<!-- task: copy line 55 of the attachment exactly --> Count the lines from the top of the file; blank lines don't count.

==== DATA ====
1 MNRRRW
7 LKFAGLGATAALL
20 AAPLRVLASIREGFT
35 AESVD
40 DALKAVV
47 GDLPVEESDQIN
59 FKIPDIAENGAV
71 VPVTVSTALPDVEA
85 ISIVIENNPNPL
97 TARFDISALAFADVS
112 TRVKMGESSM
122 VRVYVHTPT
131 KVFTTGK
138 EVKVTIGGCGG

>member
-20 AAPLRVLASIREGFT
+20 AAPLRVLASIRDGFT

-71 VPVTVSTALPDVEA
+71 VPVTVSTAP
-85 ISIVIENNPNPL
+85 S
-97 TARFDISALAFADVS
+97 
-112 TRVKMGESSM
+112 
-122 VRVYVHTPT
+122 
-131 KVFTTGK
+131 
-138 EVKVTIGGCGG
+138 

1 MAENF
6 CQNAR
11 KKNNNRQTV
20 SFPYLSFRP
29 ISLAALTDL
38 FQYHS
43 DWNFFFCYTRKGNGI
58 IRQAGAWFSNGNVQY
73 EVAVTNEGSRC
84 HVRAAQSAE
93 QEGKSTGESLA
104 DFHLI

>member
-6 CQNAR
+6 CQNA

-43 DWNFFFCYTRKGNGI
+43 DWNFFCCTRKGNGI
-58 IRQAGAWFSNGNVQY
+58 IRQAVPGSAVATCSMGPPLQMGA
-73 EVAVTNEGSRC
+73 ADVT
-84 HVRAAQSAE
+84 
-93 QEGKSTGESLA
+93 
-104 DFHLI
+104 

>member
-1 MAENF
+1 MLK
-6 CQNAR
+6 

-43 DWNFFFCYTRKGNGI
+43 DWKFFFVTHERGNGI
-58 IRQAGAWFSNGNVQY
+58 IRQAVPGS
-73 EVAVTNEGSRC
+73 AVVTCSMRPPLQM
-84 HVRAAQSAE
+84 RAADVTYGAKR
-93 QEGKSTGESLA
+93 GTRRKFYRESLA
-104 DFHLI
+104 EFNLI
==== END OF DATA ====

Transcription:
-93 QEGKSTGESLA